I think for a lot of people what they are worried about is a sense of vulnerability. We need to really stay in touch with the people who matter in our lives. Fortunately we are a close family, I have known my close friends right from when we were 5-7 years old, that’s a lifetime, about 40 years now!
Why did you join The Growth Works mentorship programme?
When I came back to India I didn’t have any structured guidance, so I sort of stumbled my way around according to what I thought was the appropriate way to do things. But along the way I was fortunate to have two or three individuals at various stages of my life who have been in a role of a mentor. If it wasn’t for them, their guidance or their 100% backing or their faith, I would not have been able to do half the things that I have been fortunate to do.
It’s important to share experiences and help other individuals move along and try and shape their career. And that you learn from them, I mean, you can’t force your way into your mentees’ way of thinking, you can only develop perspective from your experience. Let them take what they want. Some take a lot, some take nothing, some take a bit. It’s up to the individual what you take and put out.
I think having a structured programme, giving younger professionals an opportunity to interact with people who have a little bit more experience, in a structured manner and providing access to those experienced individuals is a great idea.
What are you looking for in a mentee?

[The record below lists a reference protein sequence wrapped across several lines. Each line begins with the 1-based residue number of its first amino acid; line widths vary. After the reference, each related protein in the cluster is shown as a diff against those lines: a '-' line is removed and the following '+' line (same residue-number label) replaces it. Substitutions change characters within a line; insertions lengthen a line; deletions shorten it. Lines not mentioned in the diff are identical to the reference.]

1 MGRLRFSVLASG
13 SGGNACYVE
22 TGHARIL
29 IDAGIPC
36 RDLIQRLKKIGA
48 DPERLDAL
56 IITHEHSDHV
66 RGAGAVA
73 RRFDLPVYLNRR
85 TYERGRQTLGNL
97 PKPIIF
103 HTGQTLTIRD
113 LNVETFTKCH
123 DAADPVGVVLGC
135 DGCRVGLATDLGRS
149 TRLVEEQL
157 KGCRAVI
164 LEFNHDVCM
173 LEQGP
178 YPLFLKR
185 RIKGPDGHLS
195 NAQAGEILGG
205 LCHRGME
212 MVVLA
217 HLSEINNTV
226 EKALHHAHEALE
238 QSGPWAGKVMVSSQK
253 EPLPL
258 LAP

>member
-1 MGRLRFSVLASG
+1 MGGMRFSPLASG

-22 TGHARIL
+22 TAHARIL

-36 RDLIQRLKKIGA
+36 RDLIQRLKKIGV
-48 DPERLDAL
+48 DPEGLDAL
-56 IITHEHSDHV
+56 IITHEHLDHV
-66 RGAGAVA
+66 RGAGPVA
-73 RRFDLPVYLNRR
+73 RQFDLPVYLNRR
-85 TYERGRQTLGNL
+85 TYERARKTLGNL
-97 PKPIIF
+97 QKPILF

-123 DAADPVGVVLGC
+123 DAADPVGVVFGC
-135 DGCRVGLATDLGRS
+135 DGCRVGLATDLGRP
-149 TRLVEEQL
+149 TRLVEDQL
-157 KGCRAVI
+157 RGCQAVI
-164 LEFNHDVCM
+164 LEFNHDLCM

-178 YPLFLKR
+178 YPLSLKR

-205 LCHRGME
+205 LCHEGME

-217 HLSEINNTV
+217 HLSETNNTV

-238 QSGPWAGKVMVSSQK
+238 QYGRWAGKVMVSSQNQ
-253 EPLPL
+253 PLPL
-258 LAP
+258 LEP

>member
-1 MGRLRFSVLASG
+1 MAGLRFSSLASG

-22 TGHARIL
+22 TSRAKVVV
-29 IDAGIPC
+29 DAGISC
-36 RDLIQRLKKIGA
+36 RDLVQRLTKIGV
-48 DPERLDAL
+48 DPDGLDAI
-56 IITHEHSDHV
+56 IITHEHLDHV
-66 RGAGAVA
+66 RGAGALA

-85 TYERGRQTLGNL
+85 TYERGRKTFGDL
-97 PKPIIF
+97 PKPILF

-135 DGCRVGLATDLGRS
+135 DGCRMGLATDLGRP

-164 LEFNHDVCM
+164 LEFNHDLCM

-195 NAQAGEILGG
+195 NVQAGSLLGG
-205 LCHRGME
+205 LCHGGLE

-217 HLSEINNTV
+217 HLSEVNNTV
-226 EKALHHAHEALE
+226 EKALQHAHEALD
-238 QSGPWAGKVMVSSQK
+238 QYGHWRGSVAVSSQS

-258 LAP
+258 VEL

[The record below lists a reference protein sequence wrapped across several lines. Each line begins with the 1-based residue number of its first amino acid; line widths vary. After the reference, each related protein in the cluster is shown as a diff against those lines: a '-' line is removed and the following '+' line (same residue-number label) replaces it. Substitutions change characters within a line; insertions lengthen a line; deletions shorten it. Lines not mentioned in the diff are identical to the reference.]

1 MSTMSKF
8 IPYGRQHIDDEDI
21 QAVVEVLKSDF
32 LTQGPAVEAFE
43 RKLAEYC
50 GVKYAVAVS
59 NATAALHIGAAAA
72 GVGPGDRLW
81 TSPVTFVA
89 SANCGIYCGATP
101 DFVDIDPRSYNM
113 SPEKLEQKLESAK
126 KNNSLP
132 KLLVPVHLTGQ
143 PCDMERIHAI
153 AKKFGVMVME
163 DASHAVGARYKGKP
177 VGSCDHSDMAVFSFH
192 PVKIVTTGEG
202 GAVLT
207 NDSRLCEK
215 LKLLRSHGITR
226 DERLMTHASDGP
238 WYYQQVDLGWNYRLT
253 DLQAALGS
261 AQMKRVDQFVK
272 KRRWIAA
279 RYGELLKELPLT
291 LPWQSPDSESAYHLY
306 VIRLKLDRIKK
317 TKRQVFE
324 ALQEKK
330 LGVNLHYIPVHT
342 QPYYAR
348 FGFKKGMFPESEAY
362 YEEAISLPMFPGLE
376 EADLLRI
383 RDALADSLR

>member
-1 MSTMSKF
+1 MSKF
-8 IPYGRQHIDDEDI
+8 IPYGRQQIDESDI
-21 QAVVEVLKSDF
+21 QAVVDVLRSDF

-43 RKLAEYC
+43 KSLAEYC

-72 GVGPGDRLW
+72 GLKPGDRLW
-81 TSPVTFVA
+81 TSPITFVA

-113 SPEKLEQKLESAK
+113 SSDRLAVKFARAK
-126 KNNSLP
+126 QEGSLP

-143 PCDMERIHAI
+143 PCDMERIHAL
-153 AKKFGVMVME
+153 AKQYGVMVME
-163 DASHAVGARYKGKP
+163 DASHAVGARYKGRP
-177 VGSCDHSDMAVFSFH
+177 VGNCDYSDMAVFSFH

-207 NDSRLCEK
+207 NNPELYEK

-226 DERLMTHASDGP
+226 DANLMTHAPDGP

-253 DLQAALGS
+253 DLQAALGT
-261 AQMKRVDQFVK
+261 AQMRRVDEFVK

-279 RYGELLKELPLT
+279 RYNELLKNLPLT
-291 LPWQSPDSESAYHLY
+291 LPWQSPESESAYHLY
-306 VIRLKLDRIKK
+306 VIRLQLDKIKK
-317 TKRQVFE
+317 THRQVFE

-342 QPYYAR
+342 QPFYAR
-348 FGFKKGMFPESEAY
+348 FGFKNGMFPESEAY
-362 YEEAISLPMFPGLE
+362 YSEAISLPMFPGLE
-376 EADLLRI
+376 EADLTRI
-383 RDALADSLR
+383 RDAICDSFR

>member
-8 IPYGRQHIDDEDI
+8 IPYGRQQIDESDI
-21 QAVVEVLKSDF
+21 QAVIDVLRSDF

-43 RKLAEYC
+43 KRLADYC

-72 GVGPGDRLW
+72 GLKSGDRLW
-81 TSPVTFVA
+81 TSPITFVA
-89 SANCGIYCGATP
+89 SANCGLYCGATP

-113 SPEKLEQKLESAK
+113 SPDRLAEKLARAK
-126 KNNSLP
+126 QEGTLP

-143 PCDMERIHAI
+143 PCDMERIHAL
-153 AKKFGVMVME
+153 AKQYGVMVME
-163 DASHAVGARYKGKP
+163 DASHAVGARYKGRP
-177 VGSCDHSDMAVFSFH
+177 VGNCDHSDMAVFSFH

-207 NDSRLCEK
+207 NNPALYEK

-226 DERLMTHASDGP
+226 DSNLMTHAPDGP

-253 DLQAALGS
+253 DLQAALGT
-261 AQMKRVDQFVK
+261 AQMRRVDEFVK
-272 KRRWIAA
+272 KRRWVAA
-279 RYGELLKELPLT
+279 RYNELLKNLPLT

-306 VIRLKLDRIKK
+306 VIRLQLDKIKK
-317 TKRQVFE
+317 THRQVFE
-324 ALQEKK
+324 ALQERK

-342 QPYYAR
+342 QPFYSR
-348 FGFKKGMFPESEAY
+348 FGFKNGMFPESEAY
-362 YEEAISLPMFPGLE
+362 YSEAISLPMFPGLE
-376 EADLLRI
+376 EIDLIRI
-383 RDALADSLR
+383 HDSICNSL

I think more than anything, it’s important that you have a passion for it. That’s a real plus. I think you’ve got to want to do things and get ahead in your professional life and be focused enough to ensure that if you are reaching out to a mentor, you’re not wasting your or your mentor’s time. If you go down this route and five years later you figure out that this is not what you want to do and you want to run a dive centre in Fiji, so be it. But in those five years, you will stay focused and committed and have reached out to people who helped you along the way and do justice to that because people are investing their time into it.
Tell us one thing you’ve learned since you joined the programme/from a mentee.
I was speaking to someone today who is studying at Les Roches school; she wants to go into revenue management. And I think the one thing I have learned is that unlike when I was growing up, the young professionals today are far more outspoken and they are reaching out to you for a straight up conversation and I think that’s something which is refreshing and very interesting.
They’re a lot more confident than, at least when I look back at my career, than my peers were at their age. And they know a lot. They’re a little bit more aware of what they want to do. And they’re more aware of what they don’t want to do. That’s important. I think it’s more important to know what you don’t want to do.
Would you recommend The Growth Works mentorship programme? Why?
I would definitely recommend it and I think it’s important because we’re able to bring across a cross section of professionals who are able to guide and shape the younger professionals. I talked on a topic which was related to investment and ownership during this time. You have someone speaking next on sustainability, someone else spoke on another topic and I think those topics are all relevant. It really depends what people want to take away from it. But I would definitely recommend it.